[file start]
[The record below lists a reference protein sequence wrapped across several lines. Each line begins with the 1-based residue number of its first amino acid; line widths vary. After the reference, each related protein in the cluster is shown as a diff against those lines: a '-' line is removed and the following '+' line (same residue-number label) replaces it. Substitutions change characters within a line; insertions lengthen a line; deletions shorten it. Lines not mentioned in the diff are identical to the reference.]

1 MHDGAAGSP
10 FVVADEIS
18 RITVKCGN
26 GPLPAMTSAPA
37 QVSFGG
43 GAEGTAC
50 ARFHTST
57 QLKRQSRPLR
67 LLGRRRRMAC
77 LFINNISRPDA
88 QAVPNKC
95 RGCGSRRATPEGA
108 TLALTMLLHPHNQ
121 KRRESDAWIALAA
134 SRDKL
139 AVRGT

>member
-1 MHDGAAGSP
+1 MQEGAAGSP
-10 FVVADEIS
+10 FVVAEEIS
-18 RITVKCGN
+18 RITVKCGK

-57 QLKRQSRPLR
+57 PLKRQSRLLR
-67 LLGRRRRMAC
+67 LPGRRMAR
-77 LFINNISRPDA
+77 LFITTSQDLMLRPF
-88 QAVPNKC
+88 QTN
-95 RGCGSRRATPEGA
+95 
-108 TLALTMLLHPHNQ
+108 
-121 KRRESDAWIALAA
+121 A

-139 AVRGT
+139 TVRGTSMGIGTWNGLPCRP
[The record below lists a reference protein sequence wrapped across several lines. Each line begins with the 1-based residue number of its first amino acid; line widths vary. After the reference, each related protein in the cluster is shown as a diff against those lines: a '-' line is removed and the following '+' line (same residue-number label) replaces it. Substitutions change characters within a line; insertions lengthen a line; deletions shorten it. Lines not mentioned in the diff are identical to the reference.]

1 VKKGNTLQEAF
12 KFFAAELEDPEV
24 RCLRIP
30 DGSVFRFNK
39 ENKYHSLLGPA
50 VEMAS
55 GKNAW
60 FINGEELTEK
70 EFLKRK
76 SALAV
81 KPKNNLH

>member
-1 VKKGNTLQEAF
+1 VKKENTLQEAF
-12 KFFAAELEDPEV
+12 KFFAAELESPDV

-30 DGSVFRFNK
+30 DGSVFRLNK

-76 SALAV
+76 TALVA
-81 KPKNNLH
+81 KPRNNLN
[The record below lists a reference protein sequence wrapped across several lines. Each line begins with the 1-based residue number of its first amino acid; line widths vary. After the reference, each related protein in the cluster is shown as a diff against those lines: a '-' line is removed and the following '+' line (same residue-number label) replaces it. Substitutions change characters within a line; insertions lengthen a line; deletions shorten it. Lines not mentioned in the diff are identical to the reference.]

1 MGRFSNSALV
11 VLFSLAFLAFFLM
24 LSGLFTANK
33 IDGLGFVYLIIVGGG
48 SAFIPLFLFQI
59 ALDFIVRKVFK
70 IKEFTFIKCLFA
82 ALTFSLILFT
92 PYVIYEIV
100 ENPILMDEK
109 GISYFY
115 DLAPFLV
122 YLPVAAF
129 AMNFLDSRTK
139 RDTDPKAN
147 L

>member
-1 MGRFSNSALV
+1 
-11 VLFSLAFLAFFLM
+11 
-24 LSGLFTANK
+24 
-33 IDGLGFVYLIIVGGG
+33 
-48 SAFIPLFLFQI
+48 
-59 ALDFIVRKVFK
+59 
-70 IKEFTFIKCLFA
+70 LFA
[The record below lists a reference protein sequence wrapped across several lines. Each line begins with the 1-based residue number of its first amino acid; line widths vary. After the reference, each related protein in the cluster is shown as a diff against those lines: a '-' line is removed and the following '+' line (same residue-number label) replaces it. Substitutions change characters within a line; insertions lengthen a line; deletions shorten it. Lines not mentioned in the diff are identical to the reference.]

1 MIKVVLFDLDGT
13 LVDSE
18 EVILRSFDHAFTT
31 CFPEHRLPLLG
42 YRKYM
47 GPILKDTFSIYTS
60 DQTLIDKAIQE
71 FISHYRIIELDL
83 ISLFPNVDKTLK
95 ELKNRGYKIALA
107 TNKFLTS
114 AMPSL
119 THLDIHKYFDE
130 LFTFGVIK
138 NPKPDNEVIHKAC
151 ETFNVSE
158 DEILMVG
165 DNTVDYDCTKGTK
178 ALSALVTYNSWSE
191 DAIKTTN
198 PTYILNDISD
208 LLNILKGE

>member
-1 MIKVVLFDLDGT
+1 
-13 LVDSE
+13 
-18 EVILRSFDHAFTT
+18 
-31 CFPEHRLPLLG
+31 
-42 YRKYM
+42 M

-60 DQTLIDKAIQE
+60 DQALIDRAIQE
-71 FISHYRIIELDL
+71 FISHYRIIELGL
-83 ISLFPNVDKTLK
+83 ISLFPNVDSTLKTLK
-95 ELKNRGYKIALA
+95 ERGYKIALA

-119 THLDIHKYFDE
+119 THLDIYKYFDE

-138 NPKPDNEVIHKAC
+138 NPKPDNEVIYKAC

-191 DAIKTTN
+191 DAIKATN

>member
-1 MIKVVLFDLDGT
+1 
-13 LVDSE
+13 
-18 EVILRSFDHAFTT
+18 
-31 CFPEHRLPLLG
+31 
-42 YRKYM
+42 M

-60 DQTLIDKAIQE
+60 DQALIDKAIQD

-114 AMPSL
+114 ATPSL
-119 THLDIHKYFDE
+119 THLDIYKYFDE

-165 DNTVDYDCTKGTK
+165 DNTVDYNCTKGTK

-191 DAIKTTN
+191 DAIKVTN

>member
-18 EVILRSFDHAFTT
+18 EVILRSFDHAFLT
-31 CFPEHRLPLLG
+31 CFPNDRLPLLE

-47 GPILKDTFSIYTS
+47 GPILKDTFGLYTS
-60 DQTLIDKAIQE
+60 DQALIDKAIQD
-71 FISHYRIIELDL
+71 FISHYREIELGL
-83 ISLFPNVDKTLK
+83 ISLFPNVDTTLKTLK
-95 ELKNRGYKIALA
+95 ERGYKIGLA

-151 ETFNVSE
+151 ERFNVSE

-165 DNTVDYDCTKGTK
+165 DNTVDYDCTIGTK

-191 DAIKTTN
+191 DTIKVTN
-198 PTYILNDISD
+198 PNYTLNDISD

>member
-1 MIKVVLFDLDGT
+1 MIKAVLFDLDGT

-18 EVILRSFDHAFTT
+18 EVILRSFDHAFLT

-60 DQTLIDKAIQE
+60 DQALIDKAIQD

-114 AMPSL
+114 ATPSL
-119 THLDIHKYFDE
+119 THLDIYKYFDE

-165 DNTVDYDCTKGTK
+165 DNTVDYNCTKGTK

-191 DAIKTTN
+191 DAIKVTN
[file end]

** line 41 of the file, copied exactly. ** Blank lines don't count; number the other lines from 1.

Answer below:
[The record below lists a reference protein sequence wrapped across several lines. Each line begins with the 1-based residue number of its first amino acid; line widths vary. After the reference, each related protein in the cluster is shown as a diff against those lines: a '-' line is removed and the following '+' line (same residue-number label) replaces it. Substitutions change characters within a line; insertions lengthen a line; deletions shorten it. Lines not mentioned in the diff are identical to the reference.]